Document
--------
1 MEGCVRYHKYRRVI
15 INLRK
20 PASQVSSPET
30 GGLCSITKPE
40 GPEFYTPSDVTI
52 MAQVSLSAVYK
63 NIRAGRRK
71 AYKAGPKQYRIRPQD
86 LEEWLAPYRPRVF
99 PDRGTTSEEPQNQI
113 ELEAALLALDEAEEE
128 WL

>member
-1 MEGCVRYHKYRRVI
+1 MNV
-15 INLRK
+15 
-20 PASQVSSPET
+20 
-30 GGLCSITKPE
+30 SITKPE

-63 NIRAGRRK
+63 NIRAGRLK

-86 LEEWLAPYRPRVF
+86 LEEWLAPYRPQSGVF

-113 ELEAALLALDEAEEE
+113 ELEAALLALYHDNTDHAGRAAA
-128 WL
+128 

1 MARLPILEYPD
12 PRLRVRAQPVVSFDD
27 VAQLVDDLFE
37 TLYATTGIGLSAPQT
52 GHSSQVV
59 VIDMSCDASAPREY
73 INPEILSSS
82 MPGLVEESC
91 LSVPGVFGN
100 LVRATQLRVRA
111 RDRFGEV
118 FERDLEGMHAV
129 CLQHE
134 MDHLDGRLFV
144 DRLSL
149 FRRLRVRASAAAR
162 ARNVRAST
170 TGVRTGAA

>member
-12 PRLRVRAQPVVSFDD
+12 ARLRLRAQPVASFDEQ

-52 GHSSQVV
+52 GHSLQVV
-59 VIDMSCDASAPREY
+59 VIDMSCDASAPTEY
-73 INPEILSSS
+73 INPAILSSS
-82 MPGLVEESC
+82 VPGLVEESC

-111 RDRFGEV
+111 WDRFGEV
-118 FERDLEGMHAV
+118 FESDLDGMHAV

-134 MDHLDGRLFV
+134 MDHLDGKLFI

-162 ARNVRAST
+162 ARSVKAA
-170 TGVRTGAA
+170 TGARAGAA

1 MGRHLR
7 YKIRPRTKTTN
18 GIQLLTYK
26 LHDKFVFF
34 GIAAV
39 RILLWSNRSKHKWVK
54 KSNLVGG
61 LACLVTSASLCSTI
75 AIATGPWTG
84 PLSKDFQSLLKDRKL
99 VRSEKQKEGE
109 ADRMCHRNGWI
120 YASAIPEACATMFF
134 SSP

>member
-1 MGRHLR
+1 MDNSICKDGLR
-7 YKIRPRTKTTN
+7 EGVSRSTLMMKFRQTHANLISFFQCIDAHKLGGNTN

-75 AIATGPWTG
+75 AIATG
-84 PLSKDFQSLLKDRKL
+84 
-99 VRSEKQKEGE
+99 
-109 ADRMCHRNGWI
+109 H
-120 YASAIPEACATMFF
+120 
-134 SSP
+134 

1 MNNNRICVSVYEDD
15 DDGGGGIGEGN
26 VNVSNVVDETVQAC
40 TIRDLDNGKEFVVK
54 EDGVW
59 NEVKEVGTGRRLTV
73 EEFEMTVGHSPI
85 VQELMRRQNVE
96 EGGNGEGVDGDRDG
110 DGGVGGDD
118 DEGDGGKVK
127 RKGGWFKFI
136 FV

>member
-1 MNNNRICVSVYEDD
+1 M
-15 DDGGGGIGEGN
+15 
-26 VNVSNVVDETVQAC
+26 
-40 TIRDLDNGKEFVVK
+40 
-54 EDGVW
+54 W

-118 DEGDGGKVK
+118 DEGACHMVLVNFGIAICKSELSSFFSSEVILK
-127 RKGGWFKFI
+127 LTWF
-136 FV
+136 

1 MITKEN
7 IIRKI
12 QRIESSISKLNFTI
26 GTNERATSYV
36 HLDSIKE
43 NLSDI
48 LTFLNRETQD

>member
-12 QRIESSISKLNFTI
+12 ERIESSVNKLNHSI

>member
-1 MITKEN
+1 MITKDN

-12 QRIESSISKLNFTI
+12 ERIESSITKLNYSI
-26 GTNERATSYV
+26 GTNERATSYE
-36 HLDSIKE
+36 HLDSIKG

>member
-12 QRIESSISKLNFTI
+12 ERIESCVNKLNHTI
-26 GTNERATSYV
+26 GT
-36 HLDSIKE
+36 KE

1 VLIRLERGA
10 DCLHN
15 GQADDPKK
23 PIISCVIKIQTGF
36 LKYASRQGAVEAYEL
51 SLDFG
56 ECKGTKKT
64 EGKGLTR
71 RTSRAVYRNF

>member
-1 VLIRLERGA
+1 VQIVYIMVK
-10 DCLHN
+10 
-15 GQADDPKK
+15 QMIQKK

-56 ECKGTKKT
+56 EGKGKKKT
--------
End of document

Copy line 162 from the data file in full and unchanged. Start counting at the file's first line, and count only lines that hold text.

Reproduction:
56 ECKGTKKT